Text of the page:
NBS are also being widely promoted by the European Commission, which defines them as “solutions that are inspired and supported by nature, which are cost-effective, simultaneously provide environmental, social and economic benefits and help build resilience”.
The risks behind the concept of NBS have been described in a report by Friends of the Earth International published last year.
One of the big issues with NBS is that its definition is very vague. What passes as NBS could include actions that are counter-productive for the environment such as monoculture tree plantations, so-called “sustainable intensification” of farming and new gene technologies.
Very worrying is the fact that NBS schemes are likely to be linked to offsets. NBS without offsetting is unfortunately unlikely to happen, since their appeal resides precisely in their “cost-effectiveness” compared to curbing destruction, as well as on their ability to provide business opportunities. They are in practice one of the new names given to carbon and biodiversity offsetting.
NBS are already being used by corporations to provide them with a new form of greenwashing. Many fossil fuel and agribusinesses companies claim to be investing in NBS while expanding their destructive practices and failing to cut their carbon emissions at the source and reduce their material footprint.
For instance, Total, the French fossil fuel company and seventh biggest producer of oil, announced plans to plant a “40,000 hectare forest” in the Republic of Congo, with the aim to “sequester more than 10 million tons of CO2 over 20 years”. Civil society organisations have warned that this project is likely to be an environmental and possibly social disaster, with little to no positive impact to the climate crisis, while covering up Total’s continued emissions of greenhouse gases and potentially highly damaging oil concession in the country.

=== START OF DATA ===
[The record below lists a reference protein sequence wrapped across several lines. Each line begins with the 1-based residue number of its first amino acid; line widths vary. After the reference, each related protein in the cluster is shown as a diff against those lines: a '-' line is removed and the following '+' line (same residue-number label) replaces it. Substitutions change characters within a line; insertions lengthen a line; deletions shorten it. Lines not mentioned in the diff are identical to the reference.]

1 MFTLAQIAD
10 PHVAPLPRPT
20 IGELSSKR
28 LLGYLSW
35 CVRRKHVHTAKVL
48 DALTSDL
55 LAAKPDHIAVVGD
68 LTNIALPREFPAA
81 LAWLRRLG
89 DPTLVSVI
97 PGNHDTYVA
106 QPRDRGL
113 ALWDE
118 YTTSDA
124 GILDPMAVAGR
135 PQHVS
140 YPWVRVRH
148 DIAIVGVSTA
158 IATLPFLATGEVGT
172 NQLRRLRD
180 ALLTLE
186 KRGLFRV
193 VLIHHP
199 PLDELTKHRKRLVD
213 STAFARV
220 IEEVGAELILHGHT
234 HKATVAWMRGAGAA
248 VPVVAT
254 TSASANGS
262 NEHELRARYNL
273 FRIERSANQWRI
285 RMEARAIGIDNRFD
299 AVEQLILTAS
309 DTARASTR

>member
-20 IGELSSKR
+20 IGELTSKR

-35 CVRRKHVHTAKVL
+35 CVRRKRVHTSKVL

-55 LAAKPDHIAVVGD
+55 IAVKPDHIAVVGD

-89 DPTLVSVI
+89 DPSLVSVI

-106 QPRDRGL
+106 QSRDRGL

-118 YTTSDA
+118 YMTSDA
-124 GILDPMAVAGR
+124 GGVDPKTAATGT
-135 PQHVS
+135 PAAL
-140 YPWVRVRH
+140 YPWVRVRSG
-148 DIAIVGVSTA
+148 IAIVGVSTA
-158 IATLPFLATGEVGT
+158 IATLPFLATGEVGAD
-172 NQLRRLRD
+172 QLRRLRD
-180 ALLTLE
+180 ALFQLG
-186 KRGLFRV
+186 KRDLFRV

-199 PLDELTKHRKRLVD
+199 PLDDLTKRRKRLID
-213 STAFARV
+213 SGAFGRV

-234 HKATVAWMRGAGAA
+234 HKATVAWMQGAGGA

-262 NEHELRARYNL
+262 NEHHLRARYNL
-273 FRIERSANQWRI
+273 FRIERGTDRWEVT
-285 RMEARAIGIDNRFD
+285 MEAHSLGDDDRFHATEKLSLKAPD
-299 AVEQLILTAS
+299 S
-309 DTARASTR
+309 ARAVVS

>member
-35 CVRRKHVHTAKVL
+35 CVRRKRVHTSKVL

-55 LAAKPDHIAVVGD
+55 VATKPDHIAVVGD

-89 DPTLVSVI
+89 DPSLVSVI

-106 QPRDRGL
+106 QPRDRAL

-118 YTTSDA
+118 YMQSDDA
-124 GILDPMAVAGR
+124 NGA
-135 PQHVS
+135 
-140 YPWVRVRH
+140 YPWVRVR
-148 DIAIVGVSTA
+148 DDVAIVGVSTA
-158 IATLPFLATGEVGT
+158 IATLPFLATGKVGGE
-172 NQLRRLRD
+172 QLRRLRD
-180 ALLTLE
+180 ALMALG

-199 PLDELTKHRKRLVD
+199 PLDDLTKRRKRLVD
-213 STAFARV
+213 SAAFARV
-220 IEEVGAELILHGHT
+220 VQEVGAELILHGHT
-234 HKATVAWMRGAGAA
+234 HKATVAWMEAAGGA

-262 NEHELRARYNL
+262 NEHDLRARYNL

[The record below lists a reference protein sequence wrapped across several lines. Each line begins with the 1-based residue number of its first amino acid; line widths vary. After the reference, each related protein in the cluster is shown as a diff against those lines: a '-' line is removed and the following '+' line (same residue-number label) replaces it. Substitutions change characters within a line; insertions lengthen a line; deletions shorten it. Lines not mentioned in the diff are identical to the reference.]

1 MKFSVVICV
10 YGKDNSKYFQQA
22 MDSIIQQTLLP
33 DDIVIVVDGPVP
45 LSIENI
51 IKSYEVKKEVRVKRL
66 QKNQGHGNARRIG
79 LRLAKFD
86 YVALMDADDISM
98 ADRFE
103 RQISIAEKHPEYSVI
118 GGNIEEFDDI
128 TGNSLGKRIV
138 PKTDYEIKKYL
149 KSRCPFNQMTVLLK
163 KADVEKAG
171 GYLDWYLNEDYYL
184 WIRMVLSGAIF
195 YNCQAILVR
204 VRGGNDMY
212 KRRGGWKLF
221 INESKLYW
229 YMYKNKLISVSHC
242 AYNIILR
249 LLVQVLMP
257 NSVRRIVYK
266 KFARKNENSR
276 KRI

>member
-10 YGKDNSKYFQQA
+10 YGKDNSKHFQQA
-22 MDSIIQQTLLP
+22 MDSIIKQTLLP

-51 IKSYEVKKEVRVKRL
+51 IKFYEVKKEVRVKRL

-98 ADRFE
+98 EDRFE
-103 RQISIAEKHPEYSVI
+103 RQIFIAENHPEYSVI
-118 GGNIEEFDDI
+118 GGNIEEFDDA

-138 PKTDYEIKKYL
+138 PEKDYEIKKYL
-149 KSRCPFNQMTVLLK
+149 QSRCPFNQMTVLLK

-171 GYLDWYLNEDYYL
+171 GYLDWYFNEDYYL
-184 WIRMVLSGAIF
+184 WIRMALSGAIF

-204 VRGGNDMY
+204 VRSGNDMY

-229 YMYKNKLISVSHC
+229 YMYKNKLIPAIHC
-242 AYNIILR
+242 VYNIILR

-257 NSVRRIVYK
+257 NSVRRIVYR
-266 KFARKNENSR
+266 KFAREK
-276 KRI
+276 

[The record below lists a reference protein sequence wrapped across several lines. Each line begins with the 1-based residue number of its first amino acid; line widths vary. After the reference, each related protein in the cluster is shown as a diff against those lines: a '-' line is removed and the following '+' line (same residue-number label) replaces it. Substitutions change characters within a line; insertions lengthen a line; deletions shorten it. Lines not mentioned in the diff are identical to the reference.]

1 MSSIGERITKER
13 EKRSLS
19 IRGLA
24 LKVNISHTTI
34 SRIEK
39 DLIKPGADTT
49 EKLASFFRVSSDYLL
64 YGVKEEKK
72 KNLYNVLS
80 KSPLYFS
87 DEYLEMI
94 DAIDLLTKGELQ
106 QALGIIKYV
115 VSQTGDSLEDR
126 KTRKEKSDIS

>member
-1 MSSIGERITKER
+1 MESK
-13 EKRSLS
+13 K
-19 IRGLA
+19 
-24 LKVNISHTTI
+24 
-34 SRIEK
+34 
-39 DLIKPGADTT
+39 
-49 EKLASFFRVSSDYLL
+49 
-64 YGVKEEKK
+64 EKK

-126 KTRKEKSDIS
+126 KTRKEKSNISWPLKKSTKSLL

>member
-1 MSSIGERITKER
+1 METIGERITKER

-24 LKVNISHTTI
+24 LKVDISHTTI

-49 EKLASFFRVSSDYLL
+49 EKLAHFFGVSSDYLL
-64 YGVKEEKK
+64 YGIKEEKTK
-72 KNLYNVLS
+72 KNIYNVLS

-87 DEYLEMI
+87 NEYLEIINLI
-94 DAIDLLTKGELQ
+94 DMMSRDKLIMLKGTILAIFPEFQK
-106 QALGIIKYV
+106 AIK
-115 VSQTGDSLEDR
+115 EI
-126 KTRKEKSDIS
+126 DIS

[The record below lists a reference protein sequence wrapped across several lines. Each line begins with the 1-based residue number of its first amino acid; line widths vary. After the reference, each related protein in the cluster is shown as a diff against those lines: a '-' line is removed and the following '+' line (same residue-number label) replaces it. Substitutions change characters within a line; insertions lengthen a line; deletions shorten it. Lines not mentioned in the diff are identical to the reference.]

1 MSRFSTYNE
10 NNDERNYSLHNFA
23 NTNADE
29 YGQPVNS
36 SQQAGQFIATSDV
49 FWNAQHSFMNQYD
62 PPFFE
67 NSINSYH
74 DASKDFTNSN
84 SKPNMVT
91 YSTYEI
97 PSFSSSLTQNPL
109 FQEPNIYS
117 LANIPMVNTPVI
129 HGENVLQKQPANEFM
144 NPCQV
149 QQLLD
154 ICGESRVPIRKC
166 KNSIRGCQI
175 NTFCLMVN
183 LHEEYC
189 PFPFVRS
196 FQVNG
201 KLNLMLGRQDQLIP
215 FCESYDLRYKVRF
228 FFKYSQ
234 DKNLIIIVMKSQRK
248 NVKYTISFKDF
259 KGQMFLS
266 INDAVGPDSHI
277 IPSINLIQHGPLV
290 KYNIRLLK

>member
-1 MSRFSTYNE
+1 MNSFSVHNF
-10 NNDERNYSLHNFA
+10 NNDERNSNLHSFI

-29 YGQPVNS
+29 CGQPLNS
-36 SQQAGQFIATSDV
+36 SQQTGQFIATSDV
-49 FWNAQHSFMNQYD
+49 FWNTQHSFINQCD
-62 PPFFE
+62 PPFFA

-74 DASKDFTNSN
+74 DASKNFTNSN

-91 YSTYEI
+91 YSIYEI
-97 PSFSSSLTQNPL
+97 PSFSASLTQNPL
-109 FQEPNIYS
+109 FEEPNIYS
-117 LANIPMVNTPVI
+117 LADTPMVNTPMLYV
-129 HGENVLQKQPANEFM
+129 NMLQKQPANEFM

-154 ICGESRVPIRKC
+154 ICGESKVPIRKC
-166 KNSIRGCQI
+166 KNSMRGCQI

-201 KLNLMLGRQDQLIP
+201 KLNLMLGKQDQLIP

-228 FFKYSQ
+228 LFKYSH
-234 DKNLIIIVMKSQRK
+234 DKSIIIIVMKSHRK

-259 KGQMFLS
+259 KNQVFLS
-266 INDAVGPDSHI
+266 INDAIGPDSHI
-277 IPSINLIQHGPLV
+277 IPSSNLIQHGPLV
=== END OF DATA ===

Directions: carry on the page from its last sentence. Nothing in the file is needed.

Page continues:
Protect biodiversity, change the system
Although they might sound attractive, concepts such as “Nature Positive” and “Nature Based Solutions” distract from the real causes of the crisis we face today and the crucial need to drastically cut carbon emissions and properly protect and restore biodiversity and ecosystems. They are actually likely to only make matters worse by perpetuating inequality and increasing corporate power.
What is needed is for governments and the European Commission to instead put in place tighter environmental regulations to reduce biodiversity destruction.
The CBD Alliance, a network of civil society groups, has drawn up a list of “Do’s and Don’ts” for a successful Global Biodiversity Framework. Their demands include:
- A rights-based approach, full and equal participation for Indigenous Peoples and Local Communities, global equity and financing
- Promotion of agroecology and community-based solutions, integrated into proper conservation plans
- Prohibition of false solutions, such as offsetting, “no net loss”, “net positive” or Nature-based Solutions
- Stringent regulation for business by governments, in a coordinated way
- Protection of biodiversity from climate change, not putting biodiversity to the service of the climate
- Strong accountability, compliance and enforcement measures
Looking for more information?
Here are some useful links:
- Friends of the Earth International’s reports “Nature Based Solutions: A wolf in sheep’s clothing” and “Double Jeopardy: The rising threat to food sovereignty and agroecology from false climate solutions”
- Open letter signed by 119 experts from academia and civil society highlighting concerns about the so-called “nature positive economy” ahead of COP15
- CBD Alliance’s updated report “The ingredients for a successful post 2020 Global Biodiversity Framework”
Co-funded by the European Union. Views and opinions expressed are however those of the author(s) only and do not necessarily reflect those of the European Union or CINEA. Neither the European Union nor the granting authority can be held responsible for them.